Demand for luxury meals such as goose and duck this Christmas is holding up well against the economic downturn, according to early feedback from the market, while turkeys are again expected to do well.

At the retailer end, upmarket supermarket Waitrose reports that six weeks before Christmas, orders for duck were up 71% year on year, and for goose by 35%, which, it says, is “far outstripping the growth of traditional festive fare such as turkey”.

The supermarket is attributing the rise in demand to a growing number of shoppers looking for an alternative centrepiece for their festive dinner.

Says Frances Westerman, poultry buyer at Waitrose: “Although for many, Christmas still isn’t Christmas without a turkey, the figures suggest that duck and goose are fast becoming this season’s must-have.

“Customers are increasingly looking for a new taste experience and foods that pack more punch in terms of flavour. With their sweet, rich meat, duck and goose make a sumptuous change to Christmas staples such as turkey and chicken.

Judy Goodman, chairman of British Goose Producers, is a little more cautious about the extent of market growth but reports that the trade for farm producers appeared to be “good and firm”.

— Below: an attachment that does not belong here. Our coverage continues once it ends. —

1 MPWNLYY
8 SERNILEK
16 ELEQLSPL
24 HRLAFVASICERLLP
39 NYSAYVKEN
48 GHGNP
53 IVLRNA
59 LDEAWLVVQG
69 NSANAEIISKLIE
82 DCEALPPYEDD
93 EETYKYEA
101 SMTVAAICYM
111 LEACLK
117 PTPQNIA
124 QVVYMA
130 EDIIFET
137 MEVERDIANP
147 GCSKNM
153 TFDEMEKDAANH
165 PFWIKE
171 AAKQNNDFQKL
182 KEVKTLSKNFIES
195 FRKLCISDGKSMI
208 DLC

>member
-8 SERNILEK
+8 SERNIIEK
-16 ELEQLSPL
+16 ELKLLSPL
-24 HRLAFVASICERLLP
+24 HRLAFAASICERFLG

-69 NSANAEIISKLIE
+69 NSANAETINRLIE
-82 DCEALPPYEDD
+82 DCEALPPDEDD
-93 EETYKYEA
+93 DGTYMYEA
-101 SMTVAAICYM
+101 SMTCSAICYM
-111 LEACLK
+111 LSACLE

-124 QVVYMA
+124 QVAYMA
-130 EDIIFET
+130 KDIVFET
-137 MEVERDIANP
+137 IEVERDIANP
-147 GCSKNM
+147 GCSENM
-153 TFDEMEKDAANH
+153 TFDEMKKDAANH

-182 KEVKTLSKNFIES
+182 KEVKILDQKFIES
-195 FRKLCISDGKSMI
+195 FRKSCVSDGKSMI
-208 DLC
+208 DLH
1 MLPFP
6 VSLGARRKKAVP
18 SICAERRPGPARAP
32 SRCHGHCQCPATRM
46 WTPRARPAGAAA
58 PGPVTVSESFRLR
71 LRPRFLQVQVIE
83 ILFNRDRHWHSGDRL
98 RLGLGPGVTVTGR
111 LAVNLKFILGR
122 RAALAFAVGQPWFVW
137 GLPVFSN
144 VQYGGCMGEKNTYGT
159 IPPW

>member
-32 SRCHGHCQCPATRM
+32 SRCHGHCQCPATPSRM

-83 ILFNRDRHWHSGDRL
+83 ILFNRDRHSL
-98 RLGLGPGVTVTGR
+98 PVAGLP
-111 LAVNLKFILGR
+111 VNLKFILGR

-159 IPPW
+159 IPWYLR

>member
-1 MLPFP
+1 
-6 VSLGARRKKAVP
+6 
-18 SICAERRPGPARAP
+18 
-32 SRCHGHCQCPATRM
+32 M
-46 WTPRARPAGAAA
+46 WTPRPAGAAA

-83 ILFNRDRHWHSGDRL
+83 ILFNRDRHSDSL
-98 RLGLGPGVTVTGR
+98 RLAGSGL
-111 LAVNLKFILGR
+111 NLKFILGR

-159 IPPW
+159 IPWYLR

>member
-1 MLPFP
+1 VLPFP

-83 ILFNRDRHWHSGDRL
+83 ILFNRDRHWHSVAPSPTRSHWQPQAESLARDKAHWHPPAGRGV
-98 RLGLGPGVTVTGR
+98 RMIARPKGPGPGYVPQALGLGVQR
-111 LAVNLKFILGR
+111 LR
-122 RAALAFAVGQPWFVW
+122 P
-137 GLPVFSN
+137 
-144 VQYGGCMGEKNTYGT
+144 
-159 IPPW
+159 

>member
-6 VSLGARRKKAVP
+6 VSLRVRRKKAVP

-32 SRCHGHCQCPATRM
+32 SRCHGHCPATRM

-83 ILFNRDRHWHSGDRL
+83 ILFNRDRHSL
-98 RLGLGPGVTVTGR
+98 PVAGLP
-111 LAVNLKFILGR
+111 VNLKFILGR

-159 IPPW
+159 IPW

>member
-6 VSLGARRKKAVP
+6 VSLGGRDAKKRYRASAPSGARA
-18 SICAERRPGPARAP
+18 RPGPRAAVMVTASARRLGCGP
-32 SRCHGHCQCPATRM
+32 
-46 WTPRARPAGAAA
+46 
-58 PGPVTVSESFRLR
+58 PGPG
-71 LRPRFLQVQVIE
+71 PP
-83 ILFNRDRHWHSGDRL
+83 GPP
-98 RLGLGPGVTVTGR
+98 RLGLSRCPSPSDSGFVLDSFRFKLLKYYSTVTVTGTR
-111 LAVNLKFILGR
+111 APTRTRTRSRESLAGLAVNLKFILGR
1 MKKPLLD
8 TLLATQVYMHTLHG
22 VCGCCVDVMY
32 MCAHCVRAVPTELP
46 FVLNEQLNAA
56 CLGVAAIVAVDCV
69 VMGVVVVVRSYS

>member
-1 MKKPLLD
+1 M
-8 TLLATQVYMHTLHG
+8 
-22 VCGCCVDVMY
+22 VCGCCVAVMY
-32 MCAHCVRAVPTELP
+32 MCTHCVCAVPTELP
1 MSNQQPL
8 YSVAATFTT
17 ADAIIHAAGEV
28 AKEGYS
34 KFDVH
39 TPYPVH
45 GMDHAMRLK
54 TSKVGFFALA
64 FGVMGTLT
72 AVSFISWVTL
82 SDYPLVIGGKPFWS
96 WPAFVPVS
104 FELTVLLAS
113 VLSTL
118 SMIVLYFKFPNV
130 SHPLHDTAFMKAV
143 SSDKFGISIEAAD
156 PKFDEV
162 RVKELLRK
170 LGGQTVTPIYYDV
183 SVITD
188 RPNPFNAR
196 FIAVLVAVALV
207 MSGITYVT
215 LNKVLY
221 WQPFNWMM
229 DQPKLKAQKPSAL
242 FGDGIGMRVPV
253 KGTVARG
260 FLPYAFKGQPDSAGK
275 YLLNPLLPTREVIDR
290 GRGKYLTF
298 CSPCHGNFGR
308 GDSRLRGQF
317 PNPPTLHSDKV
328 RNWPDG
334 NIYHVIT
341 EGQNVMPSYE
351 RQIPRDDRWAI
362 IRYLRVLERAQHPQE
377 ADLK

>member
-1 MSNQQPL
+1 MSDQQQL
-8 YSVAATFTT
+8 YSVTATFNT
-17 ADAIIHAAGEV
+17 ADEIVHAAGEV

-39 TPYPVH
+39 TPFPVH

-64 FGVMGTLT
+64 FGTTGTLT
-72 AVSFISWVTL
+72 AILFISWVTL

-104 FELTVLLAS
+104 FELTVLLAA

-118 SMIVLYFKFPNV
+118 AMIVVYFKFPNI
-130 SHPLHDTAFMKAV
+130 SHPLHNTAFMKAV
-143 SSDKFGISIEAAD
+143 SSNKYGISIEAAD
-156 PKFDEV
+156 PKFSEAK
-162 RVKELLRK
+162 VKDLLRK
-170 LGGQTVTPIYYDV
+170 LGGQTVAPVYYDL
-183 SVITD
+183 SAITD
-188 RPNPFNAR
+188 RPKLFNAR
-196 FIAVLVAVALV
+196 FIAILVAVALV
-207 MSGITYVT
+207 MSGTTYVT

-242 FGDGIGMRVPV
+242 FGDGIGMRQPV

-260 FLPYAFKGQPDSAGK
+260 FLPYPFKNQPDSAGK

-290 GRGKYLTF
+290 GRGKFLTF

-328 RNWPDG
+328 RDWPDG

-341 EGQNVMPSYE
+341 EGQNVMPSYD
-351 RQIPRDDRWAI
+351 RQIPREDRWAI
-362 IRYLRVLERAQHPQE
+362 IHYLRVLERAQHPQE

Her own direct sales to the public were on target, and provided that all the butchers placed their orders as expected, all would be well.

“A few butchers have cut back out of caution, but others have ordered more,” she said. Across the membership, some producers, like her, had reared more geese this year, and some had stayed at the same level.

For British duck producers, Jeremy Blackburn, of the British Poultry Council, said that retail sales of duck had been growing steadily for several years to match its popularity in catering.

“Consumers are getting more confident about cooking duck now,” he said.

Mr Blackburn also believed it would be a good season for turkeys: “This is the first year that all the big retailers have committed to sourcing only UK-produced turkeys.”

He also pointed out that turkeys placings have shown a marked upswing in the UK this year, for the first time for at least 10 years.

In the summer months, poult numbers were up by nearly 9%.